The Daily Star
---- — Step Back in Time
features news items from The Daily Star 25 and 50 years ago.
25 years ago
Sept. 22, 1987
GILBERTSVILLE — Seventeen years after he returned from Vietnam, Brett A. Gilbert of Gilbertsville received five medals for his service there.
Gilbert, 39, of 15 Bloom St., was awarded the prestigious Bronze Star with a “V” to signify valor, and an Air Medal for operations involving flight over enemy territory. He also received the Vietnam Service Medal with three bronze stars, the Good Conduct Medal and the National Defense Service Medal.
“These are medals they don’t give away casually,” said Terry Bresina, state veterans’ counselor in Norwich, who issued them to Gilbert.
Though the awards were authorized in 1969 and 1970, they were never issued.
Gilbert, a Sidney native, received a first Bronze Star in June 1970 when he completed a two-year tour of duty in the Army, for “heroism in connection with military operations against a hostile force in Nov. 25, 1969,” according to the citation that accompanies the medal.
Gilbert served with Company D, 3rd Battalion, 22nd Infantry.
“During initial contact, several men were wounded and pinned down,” Gilbert’s citation said. “With complete disregard for his own safety, PFC Gilbert moved through the bullet swept area and helped evacuate the wounded men. His valorous actions contributed immeasurably to the success of the mission.”
According to Bresina, “It’s not unusual” for veterans not to receive their awards. It happened in World War II and much as in the Vietnam War, as veterans were separated from their records when they were discharged.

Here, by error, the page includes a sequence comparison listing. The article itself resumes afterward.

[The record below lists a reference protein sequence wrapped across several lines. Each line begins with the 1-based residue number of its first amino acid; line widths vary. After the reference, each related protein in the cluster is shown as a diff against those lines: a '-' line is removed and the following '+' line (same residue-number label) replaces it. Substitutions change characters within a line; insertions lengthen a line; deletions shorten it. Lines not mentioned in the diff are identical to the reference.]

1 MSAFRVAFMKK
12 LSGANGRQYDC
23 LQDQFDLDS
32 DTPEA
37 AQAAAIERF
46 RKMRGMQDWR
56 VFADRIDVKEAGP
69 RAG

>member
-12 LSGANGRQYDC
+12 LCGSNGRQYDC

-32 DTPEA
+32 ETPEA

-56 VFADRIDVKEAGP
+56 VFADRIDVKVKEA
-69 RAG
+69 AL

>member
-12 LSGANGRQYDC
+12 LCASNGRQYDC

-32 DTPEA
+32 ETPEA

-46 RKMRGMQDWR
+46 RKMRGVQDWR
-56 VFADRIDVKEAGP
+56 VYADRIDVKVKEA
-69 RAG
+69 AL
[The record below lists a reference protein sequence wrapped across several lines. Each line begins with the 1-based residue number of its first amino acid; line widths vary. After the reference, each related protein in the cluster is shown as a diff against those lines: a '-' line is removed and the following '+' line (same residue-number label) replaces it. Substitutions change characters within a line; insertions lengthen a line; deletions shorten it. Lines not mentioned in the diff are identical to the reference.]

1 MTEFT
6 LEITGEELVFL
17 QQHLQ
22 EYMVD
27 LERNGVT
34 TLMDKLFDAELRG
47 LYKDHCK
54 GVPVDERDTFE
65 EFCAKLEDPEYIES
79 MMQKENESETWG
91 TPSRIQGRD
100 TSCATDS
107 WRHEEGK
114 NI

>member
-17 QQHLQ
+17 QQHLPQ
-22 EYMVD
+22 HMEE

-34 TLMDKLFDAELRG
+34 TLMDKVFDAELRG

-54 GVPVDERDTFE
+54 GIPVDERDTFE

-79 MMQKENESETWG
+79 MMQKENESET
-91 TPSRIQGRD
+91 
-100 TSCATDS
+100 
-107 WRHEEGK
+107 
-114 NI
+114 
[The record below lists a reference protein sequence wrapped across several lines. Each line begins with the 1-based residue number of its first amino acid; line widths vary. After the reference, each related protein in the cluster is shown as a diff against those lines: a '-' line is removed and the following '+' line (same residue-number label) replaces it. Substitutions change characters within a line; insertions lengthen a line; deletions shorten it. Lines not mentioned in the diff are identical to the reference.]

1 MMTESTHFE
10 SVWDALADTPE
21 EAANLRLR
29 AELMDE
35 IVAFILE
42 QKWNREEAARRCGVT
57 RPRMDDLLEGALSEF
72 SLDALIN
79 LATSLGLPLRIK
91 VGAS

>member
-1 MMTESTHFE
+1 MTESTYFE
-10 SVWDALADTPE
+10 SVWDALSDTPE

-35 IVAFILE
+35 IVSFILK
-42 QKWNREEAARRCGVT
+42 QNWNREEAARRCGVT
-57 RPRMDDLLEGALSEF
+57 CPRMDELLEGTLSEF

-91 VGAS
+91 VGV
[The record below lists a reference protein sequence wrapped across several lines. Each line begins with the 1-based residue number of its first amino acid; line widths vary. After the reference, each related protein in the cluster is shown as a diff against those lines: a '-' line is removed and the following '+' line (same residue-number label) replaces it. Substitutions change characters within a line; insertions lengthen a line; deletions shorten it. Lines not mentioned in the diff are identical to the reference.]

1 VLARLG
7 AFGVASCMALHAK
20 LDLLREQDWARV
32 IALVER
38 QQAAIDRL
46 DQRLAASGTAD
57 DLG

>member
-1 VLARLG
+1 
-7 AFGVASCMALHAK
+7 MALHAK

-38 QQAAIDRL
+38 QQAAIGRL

50 years ago
Sept. 22, 1962
ANDES (Special) — Ahmad Zia Takhari, 34, of Afghanistan, is spending a month in the village of Andes, where he is studying and participating in the educational system at the Andes Central School, under the direction of, and in cooperation with, Lloyd Johns, supervising principal.
Mr. Takhari is a graduate of the Faculty of Letters of Kabul University, in Kabul (capital city of Afghanistan), where he majored in the social sciences. For several years he was assistant director and acting director of Evn-E-Seena, the Ministry middle school, which prepares students for the secondary level, teachers college, the vocational agricultural school, and the technical school. Since 1959 he has been in the Institute of Education.
He arrived in Andes, Sept. 19, and will live for a month in an Andes private home.
Mr. Takhari is a friend of Dr. John Polley, a native of Andes, who is now in Afghanistan, where is the chief of a group from Columbia University which is working at the Institute of Education of Afghanistan, helping the government organize an educational system.